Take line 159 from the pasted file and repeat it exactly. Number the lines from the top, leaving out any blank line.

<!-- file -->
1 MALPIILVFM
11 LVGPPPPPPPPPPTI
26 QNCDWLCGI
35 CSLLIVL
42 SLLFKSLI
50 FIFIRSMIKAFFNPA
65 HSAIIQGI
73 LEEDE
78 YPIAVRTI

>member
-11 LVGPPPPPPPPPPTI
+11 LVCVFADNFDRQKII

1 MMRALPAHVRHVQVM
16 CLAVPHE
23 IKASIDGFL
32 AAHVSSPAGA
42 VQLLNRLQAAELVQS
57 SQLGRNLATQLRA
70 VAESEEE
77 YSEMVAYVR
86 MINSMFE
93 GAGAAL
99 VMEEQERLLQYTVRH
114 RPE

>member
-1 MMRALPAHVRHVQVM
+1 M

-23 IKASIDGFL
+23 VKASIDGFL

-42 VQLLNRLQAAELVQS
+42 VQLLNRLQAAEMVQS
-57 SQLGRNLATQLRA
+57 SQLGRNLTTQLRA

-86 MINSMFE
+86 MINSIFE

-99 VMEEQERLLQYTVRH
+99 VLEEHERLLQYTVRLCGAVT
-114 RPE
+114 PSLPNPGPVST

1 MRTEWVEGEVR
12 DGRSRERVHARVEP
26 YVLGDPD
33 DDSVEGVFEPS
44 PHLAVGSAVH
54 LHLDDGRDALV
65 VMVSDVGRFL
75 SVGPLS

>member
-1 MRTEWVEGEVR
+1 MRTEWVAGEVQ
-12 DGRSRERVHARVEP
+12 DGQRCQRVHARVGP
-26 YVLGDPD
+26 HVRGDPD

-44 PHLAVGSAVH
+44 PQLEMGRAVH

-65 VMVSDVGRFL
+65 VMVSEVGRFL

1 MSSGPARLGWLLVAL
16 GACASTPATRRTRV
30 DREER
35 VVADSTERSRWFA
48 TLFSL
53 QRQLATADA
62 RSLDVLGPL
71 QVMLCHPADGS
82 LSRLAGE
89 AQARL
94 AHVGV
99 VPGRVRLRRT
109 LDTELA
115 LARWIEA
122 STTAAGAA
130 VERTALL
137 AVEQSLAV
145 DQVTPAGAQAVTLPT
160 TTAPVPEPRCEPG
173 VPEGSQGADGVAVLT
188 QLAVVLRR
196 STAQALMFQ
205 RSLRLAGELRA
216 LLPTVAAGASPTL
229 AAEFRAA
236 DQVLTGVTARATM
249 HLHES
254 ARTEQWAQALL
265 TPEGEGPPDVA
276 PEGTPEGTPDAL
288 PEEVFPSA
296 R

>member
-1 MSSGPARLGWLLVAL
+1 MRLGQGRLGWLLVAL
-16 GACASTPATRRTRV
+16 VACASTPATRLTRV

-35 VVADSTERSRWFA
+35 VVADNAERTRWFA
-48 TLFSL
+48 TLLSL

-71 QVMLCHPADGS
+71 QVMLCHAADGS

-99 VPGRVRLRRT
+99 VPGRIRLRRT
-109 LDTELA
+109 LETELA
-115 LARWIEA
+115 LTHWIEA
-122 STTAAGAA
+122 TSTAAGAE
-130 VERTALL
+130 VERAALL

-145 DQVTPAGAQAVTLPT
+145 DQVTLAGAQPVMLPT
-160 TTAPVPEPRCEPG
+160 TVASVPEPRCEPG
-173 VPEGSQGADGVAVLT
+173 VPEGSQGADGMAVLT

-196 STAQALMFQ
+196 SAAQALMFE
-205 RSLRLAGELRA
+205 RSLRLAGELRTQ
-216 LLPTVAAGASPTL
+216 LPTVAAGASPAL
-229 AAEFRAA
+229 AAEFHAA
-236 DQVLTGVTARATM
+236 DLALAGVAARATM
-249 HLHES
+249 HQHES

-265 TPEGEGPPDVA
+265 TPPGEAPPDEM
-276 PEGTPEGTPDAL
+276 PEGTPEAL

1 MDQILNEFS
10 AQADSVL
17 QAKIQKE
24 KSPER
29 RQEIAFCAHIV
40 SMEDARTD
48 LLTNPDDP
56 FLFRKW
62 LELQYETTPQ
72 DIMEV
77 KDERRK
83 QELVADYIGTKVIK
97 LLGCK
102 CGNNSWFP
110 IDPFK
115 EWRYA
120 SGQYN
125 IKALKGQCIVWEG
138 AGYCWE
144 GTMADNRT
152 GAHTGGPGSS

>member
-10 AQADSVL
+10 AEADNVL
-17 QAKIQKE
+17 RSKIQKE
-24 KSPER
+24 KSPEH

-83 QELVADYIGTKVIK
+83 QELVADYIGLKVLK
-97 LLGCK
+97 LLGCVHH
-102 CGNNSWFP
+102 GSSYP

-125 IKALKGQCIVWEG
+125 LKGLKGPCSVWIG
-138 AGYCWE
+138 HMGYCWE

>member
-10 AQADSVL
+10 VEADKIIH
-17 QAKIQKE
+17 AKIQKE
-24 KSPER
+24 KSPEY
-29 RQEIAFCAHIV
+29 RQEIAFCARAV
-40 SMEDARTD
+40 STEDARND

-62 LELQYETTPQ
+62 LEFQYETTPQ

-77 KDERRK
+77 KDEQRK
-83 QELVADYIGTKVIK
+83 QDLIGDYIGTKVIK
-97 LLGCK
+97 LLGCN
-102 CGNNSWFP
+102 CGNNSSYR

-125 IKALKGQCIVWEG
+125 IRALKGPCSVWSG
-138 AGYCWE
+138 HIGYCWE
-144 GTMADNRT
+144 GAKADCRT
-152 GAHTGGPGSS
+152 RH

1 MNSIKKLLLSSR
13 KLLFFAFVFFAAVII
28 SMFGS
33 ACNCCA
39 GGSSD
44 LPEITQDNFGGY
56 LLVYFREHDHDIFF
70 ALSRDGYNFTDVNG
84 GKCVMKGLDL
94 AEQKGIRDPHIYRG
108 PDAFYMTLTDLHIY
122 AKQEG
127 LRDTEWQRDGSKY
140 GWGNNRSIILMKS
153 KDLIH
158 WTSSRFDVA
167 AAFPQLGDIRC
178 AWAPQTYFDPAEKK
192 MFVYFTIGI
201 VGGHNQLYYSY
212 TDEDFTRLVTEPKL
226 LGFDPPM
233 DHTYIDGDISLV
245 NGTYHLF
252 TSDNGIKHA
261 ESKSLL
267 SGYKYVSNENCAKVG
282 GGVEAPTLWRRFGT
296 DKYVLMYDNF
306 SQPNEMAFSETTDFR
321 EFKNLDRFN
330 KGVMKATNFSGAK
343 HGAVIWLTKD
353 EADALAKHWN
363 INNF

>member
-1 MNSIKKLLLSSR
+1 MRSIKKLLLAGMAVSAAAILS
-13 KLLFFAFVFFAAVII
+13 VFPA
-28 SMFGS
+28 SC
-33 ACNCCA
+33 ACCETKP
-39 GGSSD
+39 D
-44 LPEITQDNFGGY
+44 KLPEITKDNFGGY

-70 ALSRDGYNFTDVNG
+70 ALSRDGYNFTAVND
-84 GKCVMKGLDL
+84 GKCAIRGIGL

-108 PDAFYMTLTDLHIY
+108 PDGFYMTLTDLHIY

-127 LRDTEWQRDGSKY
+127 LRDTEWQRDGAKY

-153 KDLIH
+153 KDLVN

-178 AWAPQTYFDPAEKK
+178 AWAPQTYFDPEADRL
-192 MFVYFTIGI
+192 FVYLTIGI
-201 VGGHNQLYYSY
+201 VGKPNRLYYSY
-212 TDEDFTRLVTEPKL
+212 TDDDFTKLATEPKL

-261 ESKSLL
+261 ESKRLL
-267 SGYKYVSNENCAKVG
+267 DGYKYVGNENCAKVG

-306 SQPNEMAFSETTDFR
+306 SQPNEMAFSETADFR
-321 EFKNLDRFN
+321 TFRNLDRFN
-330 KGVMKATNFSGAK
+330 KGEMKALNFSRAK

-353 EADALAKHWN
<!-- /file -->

+17 RSKIQKE